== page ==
Jacqueline Addo remembers the time two years ago when her husband Joshua confided to her that the stress of adjusting to life in Canada from Ghana was proving too much for him to bear.
He had reached a breaking point, and her own mental health wasn't great.
"I was just a shadow of myself, basically," she said.
Joshua was struggling to find a job in his field as a financial adviser, and had instead worked stints at a courier company and at Costco.
With Jacqueline looking after their children, they were unable to make ends meet on one salary and had to borrow money from family and friends every month to survive.
While Joshua has an administrative job with Nova Scotia Power today, and the couple is finally able to rest a little easier and plan for the future, not all immigrants fare as well.
The stresses caused by the upheaval of moving to a new country — and the often huge chasm between what immigrants are led to expect about life in Canada and the reality — can lead to depression, frustration and a loss of self-esteem, according to experts.
A study released in December by Mental Health Research Canada found that new Canadians are almost twice as likely to express concerns about feeding their families as people born in Canada.
It said food insecurity and isolation from a family and friends support network have been tied to higher incidences of mental health challenges.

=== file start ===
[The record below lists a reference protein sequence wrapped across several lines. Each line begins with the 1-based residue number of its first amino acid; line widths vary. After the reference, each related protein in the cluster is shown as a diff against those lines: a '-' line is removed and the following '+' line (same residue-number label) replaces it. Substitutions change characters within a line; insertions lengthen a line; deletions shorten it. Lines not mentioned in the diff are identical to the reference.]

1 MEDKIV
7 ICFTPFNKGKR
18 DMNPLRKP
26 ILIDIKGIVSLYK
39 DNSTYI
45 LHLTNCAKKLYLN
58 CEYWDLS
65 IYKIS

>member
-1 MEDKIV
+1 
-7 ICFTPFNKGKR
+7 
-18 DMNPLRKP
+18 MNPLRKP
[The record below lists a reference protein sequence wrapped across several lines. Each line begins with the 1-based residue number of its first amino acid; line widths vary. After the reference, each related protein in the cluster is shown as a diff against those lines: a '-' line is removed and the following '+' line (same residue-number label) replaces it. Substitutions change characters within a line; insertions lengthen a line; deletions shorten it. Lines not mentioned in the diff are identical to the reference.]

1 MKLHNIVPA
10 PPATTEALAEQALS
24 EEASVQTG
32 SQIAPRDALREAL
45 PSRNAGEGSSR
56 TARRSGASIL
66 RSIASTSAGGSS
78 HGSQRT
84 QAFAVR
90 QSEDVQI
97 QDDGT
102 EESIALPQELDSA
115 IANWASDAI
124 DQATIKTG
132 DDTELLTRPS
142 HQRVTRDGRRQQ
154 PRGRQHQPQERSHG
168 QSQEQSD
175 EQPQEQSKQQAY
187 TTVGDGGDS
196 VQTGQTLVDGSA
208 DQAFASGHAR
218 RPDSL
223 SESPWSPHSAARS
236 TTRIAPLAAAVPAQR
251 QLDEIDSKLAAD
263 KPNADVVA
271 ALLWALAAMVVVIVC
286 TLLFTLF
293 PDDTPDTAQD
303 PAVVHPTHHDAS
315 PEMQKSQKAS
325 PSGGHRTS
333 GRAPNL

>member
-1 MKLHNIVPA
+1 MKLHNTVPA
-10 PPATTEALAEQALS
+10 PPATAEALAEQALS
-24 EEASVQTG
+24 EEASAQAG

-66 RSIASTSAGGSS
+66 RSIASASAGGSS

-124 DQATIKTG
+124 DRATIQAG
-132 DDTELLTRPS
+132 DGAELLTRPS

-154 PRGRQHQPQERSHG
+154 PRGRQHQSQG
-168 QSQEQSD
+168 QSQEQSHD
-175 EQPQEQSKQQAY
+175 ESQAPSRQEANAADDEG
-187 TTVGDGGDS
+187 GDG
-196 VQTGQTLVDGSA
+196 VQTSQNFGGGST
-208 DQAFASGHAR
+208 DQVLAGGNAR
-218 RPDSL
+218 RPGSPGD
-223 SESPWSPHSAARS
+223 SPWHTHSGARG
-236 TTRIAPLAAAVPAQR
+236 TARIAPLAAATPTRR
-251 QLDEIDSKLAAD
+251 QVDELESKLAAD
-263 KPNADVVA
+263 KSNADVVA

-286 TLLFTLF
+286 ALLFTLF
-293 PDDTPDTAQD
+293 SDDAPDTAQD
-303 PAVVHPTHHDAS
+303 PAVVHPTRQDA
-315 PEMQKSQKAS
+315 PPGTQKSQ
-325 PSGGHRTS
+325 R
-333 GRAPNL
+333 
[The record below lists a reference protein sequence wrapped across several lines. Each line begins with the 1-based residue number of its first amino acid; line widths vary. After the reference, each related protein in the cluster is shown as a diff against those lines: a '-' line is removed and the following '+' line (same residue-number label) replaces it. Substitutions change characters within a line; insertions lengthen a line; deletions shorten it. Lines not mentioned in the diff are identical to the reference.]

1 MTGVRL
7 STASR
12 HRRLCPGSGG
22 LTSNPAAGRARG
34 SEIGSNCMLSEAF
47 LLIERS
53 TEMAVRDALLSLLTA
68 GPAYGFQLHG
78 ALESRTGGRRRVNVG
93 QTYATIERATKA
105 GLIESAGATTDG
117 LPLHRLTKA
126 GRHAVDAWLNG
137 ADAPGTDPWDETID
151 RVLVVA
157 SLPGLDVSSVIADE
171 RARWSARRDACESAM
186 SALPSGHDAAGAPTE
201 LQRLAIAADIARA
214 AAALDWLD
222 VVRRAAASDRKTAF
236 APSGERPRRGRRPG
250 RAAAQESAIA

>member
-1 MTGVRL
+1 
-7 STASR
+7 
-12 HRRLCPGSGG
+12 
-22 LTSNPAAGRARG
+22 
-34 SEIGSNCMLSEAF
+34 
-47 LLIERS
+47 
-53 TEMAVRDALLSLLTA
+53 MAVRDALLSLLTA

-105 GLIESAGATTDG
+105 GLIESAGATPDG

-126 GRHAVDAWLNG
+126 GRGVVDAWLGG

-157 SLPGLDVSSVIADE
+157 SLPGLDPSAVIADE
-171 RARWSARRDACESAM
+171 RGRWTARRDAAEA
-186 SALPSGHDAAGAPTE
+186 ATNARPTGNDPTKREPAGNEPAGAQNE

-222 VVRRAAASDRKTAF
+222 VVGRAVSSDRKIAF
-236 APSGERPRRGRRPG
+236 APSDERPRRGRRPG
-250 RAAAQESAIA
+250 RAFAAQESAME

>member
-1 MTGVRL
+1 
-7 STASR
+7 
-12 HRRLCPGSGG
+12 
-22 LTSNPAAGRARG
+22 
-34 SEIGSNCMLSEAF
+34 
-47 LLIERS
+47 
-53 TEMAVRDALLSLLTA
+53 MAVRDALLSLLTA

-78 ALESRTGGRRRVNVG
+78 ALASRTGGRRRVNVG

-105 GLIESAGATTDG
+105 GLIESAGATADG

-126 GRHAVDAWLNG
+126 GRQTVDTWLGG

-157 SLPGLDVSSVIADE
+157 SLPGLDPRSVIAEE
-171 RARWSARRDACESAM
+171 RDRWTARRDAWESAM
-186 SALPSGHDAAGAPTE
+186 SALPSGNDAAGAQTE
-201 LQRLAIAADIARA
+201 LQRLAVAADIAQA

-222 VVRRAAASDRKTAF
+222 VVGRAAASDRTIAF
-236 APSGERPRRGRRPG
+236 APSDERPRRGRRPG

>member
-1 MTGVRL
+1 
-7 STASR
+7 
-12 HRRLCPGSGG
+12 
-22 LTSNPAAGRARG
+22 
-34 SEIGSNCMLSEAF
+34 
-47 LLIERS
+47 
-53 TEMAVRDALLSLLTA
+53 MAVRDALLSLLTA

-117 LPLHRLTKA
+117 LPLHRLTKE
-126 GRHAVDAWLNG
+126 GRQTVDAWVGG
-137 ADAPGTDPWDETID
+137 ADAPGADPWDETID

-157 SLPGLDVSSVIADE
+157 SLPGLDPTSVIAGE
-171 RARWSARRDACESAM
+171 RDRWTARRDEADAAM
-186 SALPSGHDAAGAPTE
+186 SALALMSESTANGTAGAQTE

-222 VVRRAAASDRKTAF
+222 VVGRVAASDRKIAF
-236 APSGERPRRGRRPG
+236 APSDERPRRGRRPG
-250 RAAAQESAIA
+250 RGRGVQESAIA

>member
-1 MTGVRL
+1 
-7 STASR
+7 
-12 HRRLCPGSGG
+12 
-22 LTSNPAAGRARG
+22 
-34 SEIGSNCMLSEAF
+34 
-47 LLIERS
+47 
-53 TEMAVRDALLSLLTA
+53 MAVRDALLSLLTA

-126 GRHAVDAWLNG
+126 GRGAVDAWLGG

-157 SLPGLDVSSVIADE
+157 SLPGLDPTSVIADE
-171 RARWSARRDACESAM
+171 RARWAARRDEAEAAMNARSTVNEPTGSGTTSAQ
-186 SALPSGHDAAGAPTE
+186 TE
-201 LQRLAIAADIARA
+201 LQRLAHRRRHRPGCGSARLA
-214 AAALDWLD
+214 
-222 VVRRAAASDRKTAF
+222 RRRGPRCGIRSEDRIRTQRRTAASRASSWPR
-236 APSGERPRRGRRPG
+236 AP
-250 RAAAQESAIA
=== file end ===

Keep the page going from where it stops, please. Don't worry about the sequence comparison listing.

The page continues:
In 2022, more than 437,000 immigrants moved to Canada. A record 12,500 of those arrivals came to Nova Scotia, according to a survey commissioned by the province — and that figure could rise, with Ottawa hoping to attract 500,000 newcomers a year by 2026.
Iqbal Choudhury is a PhD candidate at Dalhousie University whose doctoral research focuses on the mental health condition of immigrants moving to Canada.
Choudhury, who is from Bangladesh, said his research indicates immigrants tend to have better mental health than their Canadian-born counterparts.
Other research suggests people who successfully navigate Canada's immigration system, particularly in the economic class, are healthier because they are well educated, slightly younger than average Canadians and must go through medical screening.
But over time, he said, the mental health of immigrants deteriorates until it matches that of the general population — a phenomenon described as the healthy immigrant effect, or the immigrant paradox. One of the potential causes, he said, is stress associated with the acculturation process.